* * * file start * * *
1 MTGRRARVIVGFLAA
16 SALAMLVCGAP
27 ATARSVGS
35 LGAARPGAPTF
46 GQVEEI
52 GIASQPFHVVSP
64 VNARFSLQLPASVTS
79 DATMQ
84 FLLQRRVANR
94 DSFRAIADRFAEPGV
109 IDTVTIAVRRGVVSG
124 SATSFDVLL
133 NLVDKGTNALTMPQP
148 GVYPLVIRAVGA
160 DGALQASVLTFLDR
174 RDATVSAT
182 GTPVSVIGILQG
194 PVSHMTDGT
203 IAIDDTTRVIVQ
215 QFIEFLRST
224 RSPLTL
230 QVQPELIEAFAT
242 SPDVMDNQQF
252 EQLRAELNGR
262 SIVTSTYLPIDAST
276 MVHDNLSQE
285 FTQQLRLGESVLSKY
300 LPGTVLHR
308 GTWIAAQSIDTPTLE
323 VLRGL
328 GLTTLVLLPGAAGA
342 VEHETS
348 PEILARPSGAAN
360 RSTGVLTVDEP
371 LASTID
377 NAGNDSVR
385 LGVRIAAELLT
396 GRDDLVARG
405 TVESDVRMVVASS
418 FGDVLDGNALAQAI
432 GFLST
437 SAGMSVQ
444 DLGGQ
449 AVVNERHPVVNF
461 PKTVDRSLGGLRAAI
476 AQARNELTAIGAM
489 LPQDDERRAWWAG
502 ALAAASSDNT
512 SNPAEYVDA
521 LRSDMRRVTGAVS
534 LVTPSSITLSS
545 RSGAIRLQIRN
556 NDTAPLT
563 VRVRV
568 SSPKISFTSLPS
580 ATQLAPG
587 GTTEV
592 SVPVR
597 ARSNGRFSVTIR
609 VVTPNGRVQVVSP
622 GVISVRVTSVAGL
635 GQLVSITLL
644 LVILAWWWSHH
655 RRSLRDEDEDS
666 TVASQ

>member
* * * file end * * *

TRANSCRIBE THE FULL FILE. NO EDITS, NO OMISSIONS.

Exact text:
1 MTGRRARVIVGFLAA
16 SALAMLVCGAP
27 ATARSVGS
35 LGAARPGAPTF
46 GQVEEI
52 GIASQPFHVVSP
64 VNARFSLQLPASVTS
79 DATMQ
84 FLLQRRVANR
94 DSFRAIADRFAEPGV
109 IDTVTIAVRRGVVSG
124 SATSFDVLL
133 NLVDKGTNALTMPQP
148 GVYPLVIRAVGA
160 DGALQASVLTFLDR
174 RDATVSAT
182 GTPVSVIGILQG
194 PVSHMTDGT
203 IAIDDTTRVIVQ
215 QFIEFLRST
224 RSPLTL
230 QVQPELIEAFAT
242 SPDVMDNQQF
252 EQLRAELNGR
262 SIVTSTYLPIDAST
276 MVHDNLSQE
285 FTQQLRLGESVLSKY
300 LPGTVLHR
308 GTWIAAQSIDTPTLE
323 VLRGL
328 GLTTLVLLPGAAGA
342 VEHETS
348 PEILARPSGAAN
360 RSTGVLTVDEP
371 LASTID
377 NAGNDSVR
385 LGVRIAAELLT
396 GRDDLVARG
405 TVESDVRMVVASS
418 FGDVLDGNALAQAI
432 GFLST
437 SAGMSVQ
444 DLGGQ
449 AVVNERHPVVNF
461 PKTVDRSLGGLRAAI
476 AQARNELTAIGAM
489 LPQDDERRAWWAG
502 ALAAASSDNT
512 SNPAEYVDA
521 LRSDMRRVTGAVS
534 LVTPSSITLSS
545 RSGAIRLQIRN
556 NDTAPLT
563 VRVRV
568 SSPKISFTSLPS
580 ATQLAPG
587 GTTEV
592 SVPVR
597 ARSNGRFSVTIR
609 VVTPNGRVQVVSP
622 GVISVRVTSVAGL
635 GQLVSITLL
644 LVILAWWWSHH
655 RRSLRDEDEDS
666 TVASQ

>member